Posts Tagged ‘volatile organic compounds (VOCs)’

Identifying Melanoma by Scent

Author: Tilda Barliya PhD


Researchers from the Monell Chemical Center developed a nano-sensor constructed of nano-size carbon nanotubes coated with DNA that could identify melanoma cells by scent (1).

The smell of cancer_MIT Technology

Currently, early detection of skin carcinoma is accomplished primarily through a visual exam,imaging techniques and biopsy of any suspected areas (1).

The biopsy is invasive and usually requires examination by a pathologist,  and the use of reflectance confocal microscopy and dermoscopy in situ for diagnosis of primary melanoma and other skin diseases, require specialized training.  Additionally, proteomics of caner-related biomarkers has also emerged in recent years. The discovery of cancer-related biomarkers using proteomic techniques has primarily focused on prognostic indicators of melanoma, i.e., examining the serum and plasma proteome for biomarkers indicative of metastases to distant sites (2,3).

Volatile cue however, such as those use to detect lung cancer (I), diabetes, COPD etc, have not yet been exploit in detecting melanoma. Rather volatile chemicals are released from melanoma tissues that can be differentiated from those of normal skin, posed a very interestingscientific questions.

Electronic nose that can sniff out cancer

It was no surprising that Dogs can identify by olfaction,melanoma on the skin of patients or melanoma samples hidden on healthy subjects, suggesting that volatile organic compounds (VOCs) from melanoma differ from those of normal skin. (4, 5).

D‘Amico et al. [6] employed gas chromatography/mass spectrometry (GC–MS) and a gas sensor array to investigate whether skin lesions of melanoma and nevi can be differentiated. In his paper, D’Amico had very promising results in which electronic nose sensors have been shown to have good sensitivity (with 80% accuracy) towards volatile organic compounds emitted by skin lesions, and the method seems to be effective for malign lesions identification (6).

Other attempts have been carried out to identify more closely the different VOCs of melanoma lesions compared to normal skin, however, environmental contamination rather than compounds from skin metabolism have failed to yield good detection methodology.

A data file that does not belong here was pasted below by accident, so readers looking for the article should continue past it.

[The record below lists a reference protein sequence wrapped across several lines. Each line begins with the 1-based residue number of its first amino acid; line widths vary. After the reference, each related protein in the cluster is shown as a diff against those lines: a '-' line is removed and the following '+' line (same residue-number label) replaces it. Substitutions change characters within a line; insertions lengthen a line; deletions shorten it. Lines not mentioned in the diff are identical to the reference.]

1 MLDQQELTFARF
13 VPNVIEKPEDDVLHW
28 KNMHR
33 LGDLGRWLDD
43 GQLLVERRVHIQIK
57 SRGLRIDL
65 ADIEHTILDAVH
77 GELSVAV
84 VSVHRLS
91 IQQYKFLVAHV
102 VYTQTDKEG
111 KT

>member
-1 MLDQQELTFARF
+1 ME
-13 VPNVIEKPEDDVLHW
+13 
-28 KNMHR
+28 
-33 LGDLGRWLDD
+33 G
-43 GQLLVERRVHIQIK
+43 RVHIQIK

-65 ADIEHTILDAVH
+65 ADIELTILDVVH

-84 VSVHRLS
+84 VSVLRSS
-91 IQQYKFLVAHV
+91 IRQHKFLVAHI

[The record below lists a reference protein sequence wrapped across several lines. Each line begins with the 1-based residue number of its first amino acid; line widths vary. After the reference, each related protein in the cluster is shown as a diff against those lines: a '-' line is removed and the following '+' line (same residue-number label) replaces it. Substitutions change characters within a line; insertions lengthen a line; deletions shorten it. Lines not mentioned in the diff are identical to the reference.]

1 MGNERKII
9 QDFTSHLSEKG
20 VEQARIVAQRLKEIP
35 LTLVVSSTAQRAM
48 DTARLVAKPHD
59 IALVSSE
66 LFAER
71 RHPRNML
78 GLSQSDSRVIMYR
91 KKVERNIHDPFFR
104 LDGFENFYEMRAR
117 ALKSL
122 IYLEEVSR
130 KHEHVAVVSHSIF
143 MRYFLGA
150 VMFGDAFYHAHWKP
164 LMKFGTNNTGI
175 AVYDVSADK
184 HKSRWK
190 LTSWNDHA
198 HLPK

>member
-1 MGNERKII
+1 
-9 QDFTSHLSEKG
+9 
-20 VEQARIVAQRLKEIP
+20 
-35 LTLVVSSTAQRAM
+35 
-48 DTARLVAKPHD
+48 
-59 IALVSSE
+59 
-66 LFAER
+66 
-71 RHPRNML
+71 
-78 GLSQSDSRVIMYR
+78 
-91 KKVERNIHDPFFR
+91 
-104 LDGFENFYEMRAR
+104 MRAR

Kwak J et al, created an electronic nose (e-nose)  device employing functionalized DNA-coated carbon nanotube sensors, capable of sensitive and selective detection of compounds emitted from skin (1). These “single walled carbon nanotube field effect transistors (CNT FET’s), functionalized with single stranded DNA (DNACNT), have been shown to respond through a change in source drain current when exposed to VOCs” (7).

“The sensors show rapid response and recovery (seconds), very low signal drift, and chemical responses that are single strand DNA (ss-DNA) base sequence dependent. Single stranded-DNA is chosen for functionalization of the CNTs because it displays recognition for chemical vapors”.

The authors employed SPME and GC–MS to identify the VOCs that differentiate between human melanoma and normal melanocyte cells cultured in vitro, which may provide a model for in vivo human melanomas.  Same analysis were later conducted using GC–MS and DNACNT. Analysis of different normal melanocytes and melanoma cancer cell lines revealed: the growth media for normal melanocytes and cancer cells differed from each other in relative abundance of several compounds:

  • 3-hydroxy-2-butanone (acetoin),
  • 1-hexanol,
  • acetophenone,
  • phenylethyl alcohol
  • phenol

They also noted that dimethylsulfone, which has been reported, in preliminary fashion, as a significant indicator of basal cell carcinoma, was seen in significantly greater amounts in metastatic melanoma cells vs. normal cells.